Yom Kippur 2019
This year’s acknowledgment of Yom Kippur begins with sunset on Tuesday 8 October and ends the next day, with nightfall. Yom Kippur – the Day of Atonement – is the holiest day of the year in Judaism and it focuses on atonement and repentance. It is often observed with a 25-hour period of fasting and intense prayer.
Recall my post on 30 September dealing with Rosh Hashanah (the New Year). That was the first day of the Hebrew month of Tishrei. The New Year celebration also included the forgiveness of sins. Yom Kippur is the tenth day of the same month and it completes the High Holy Days in Judaism (Yamim Noraim or Days of Awe).
Yom Kippur is the culmination of that period where a Jew tries to amend their behaviour and seek forgiveness for wrongs done against God and other persons. At the end of Yom Kippur, people hope that God has forgiven them.
Secular Jews who don’t tend to observe other holidays usually celebrate Yom Kippur. Thus, synagogue attendance usually climbs on that day, in much the same way that Christian attendance at Christmas and Easter soars.
Yom Kippur was established in the Book of Leviticus (Lev 16:29), as the Sabbath of Sabbaths. Chapter 23 decrees that Yom Kippur is a strict day of rest. The Jewish oral tradition (Mishnah) details other prohibitions for that day.
The Talmud is the central text of Rabbinic Judaism and it is the primary source of Jewish religious law and theology. It states, “Yom Kippur atones for those who repent and does not atone for those who do not repent.” Repentance in Judaism is carried out through the process of Teshuva (regretting having committed the sin, resolving not to commit that sin in the future, and confessing that sin before God). That confession is what makes Yom Kippur unique in Jewish celebrations.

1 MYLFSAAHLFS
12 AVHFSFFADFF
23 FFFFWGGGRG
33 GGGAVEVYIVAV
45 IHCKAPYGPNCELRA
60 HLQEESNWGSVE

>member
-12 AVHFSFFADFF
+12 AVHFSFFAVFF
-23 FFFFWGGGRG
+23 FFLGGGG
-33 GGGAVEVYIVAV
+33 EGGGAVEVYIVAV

Traditionally, Yom Kippur is considered the date on which Moses received the second set of the Ten Commandments. The Israelites were granted atonement for the idolatrous sin of the Golden Calf.
Yom Kippur is a legal holiday in Israel. The nation practically shuts down: silent airwaves, empty highways, and so on. In 1973, an air raid siren was sounded on the afternoon of Yom Kippur and radio broadcasts were resumed to alert the public about the surprise attack on Israel by Egypt and Syria. That day was the opening day of what became known as the Yom Kippur War.
Jonathan Sacks, author and former Chief Rabbi of the United Hebrew Congregations of the Commonwealth offers this summary: “Yom Kippur, the Day of Atonement, is the holy of holies of Jewish time. It is that rarest of phenomena, a Jewish festival without food. Instead it is a day of fasting and prayer, introspection and self-judgment when, collectively and repeatedly, we confess our sins and pray to be written into God’s Book of Life.”
Let’s keep our Jewish brothers and sisters in prayer today.